Tuesday, September 9, 2014

Prismatic Arts Festival ~ August 24th

This was fun to come across first day in Darmouth .. Free Performance ... Art Market ... Farmer Market and Food!!  What more do you need!! LoL

Good Afternoon hanging out and listening to the lunch at the ferry terminal in Darmouth.

The Prismatic Festival

Wednesday, September 3, 2014

Ohh Killdeer!! ~ Correction, Ohh Deer its an Avocet!!

Well, I goofed it is an American Avocet not a Killdeer, LoL :)

Went for a drive today before the downpour started and had a bit of a picnic and just enjoyed being out!!

Came across a big slough with just filled with all sorts of birds one being the American Avocot ... funny looking little creatures!!

There was some really great cloud formations as well today!!

It is rather wet and rainy now, good evening for a good book or movie.  Good Night All!!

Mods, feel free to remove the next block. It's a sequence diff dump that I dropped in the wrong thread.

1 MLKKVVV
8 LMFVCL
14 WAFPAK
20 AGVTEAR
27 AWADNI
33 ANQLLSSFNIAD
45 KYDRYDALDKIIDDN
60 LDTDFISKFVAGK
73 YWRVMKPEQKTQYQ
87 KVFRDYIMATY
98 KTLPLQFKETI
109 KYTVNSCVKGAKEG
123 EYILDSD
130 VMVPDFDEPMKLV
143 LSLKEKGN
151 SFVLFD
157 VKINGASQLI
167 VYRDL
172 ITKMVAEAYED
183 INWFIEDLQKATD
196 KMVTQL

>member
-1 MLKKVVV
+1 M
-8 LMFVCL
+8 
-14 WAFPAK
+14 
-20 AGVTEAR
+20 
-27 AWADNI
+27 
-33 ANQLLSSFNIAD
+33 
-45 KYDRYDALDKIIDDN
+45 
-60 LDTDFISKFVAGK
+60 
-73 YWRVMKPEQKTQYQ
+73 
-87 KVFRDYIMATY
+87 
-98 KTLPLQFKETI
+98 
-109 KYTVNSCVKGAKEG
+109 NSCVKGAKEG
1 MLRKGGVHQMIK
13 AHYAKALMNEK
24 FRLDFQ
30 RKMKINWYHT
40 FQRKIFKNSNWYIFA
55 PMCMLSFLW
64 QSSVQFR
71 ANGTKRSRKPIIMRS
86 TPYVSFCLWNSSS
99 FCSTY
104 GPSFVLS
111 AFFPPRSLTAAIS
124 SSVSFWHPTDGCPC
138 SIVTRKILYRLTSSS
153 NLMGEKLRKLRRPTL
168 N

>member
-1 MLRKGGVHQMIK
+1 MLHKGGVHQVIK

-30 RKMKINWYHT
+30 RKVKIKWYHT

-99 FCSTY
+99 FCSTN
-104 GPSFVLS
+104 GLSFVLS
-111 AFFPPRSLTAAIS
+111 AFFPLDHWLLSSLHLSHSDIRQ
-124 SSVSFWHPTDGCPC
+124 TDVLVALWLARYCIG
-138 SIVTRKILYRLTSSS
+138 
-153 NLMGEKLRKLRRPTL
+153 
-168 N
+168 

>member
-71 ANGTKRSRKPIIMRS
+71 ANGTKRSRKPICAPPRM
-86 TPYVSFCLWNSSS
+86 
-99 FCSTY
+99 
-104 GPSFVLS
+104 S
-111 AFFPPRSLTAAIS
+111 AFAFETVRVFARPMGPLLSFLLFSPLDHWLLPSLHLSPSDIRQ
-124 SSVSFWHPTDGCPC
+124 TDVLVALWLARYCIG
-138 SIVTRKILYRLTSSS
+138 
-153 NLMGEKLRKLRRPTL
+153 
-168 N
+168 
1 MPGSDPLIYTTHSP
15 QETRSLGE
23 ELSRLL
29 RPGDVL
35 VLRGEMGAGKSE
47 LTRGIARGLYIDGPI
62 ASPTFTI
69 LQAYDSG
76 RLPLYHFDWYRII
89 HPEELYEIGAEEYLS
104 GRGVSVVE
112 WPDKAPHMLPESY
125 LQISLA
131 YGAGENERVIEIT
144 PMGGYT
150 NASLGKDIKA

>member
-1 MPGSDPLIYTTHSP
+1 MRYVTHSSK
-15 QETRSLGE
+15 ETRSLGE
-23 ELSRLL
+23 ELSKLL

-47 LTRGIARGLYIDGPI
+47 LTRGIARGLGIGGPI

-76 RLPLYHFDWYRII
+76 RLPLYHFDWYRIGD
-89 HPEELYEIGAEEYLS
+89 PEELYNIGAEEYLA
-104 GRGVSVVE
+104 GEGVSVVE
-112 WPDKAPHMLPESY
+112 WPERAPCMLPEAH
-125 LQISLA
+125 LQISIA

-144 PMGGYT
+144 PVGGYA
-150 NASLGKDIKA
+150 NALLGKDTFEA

Louisbourg Lighthouse

August 19th, 2014

Louisbourg Lighthouse Point

During the 1745 and 1758 sieges the attackers built artillery batteries on Lighthouse point to silence the Island Battery.  This would have allowed warships to enter the harbour for a combined land and sea assault on the town.  The besiegers landed cannon for the batteries at Gunlanding Cove, a kilometre to the left.  The French abandoned a defensive battery built here in 1757 several days after the British landing at Kennigton Cove on 8th of June 1758.

Louisbourg Harbour

Louisbourg’s destiny has been largely shaped by its harbour.  Well-protect, relatively deep and close to the fishing banks, it was the harbour that attracted the French to settle here in the 1700’s.  In the 19th century ice-free Louisbourg became the winter export port for Cape Breton coal.  Today, there are several fish plants in the town, and the harbour is home to both an offshore and an inshore fishery.


An important part of the story of Louisbourg harbour, and of the successful navigation of this coast, is its lighthouses.  Beside the current light, on the top of the hill, are the ruins of two previous lighthouses. One of these was Canada’s first, built by the French and lit in 1734.